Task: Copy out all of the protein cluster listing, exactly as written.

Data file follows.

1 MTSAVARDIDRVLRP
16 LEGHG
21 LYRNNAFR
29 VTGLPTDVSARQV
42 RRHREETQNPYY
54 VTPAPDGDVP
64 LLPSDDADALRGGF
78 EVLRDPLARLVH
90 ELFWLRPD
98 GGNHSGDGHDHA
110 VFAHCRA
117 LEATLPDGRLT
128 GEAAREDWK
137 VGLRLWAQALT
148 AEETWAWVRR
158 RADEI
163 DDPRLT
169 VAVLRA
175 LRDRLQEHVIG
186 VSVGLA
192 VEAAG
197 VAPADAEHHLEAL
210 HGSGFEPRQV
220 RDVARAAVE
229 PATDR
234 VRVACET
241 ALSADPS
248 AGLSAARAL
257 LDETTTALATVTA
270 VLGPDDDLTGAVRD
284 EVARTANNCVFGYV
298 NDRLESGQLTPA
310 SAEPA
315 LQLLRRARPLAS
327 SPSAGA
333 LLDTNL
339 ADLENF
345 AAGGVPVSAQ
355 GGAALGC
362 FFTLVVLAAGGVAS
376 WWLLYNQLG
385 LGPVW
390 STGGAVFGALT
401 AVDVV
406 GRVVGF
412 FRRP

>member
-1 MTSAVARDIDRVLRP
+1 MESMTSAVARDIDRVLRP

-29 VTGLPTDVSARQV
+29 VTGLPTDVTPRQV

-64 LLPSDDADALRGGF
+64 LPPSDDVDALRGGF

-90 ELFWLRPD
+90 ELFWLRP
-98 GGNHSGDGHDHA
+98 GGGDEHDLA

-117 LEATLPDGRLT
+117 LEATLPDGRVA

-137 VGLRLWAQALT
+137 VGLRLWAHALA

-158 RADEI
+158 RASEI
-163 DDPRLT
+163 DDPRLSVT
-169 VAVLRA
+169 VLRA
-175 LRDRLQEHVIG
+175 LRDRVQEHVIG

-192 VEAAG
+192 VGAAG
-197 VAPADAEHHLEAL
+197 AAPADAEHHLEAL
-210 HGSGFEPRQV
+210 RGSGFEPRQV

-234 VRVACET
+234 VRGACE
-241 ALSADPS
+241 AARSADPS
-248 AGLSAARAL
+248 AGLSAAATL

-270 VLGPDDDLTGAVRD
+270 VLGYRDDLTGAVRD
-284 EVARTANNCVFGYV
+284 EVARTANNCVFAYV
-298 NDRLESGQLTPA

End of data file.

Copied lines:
1 MTSAVARDIDRVLRP
16 LEGHG
21 LYRNNAFR
29 VTGLPTDVSARQV
42 RRHREETQNPYY
54 VTPAPDGDVP
64 LLPSDDADALRGGF
78 EVLRDPLARLVH
90 ELFWLRPD
98 GGNHSGDGHDHA
110 VFAHCRA
117 LEATLPDGRLT
128 GEAAREDWK
137 VGLRLWAQALT
148 AEETWAWVRR
158 RADEI
163 DDPRLT
169 VAVLRA
175 LRDRLQEHVIG
186 VSVGLA
192 VEAAG
197 VAPADAEHHLEAL
210 HGSGFEPRQV
220 RDVARAAVE
229 PATDR
234 VRVACET
241 ALSADPS
248 AGLSAARAL
257 LDETTTALATVTA
270 VLGPDDDLTGAVRD
284 EVARTANNCVFGYV
298 NDRLESGQLTPA
310 SAEPA
315 LQLLRRARPLAS
327 SPSAGA
333 LLDTNL
339 ADLENF
345 AAGGVPVSAQ
355 GGAALGC
362 FFTLVVLAAGGVAS
376 WWLLYNQLG
385 LGPVW
390 STGGAVFGALT
401 AVDVV
406 GRVVGF
412 FRRP

>member
-1 MTSAVARDIDRVLRP
+1 MESMTSAVARDIDRVLRP

-29 VTGLPTDVSARQV
+29 VTGLPTDVTPRQV

-64 LLPSDDADALRGGF
+64 LPPSDDVDALRGGF

-90 ELFWLRPD
+90 ELFWLRP
-98 GGNHSGDGHDHA
+98 GGGDEHDLA

-117 LEATLPDGRLT
+117 LEATLPDGRVA

-137 VGLRLWAQALT
+137 VGLRLWAHALA

-158 RADEI
+158 RASEI
-163 DDPRLT
+163 DDPRLSVT
-169 VAVLRA
+169 VLRA
-175 LRDRLQEHVIG
+175 LRDRVQEHVIG

-192 VEAAG
+192 VGAAG
-197 VAPADAEHHLEAL
+197 AAPADAEHHLEAL
-210 HGSGFEPRQV
+210 RGSGFEPRQV

-234 VRVACET
+234 VRGACE
-241 ALSADPS
+241 AARSADPS
-248 AGLSAARAL
+248 AGLSAAATL

-270 VLGPDDDLTGAVRD
+270 VLGYRDDLTGAVRD
-284 EVARTANNCVFGYV
+284 EVARTANNCVFAYV
-298 NDRLESGQLTPA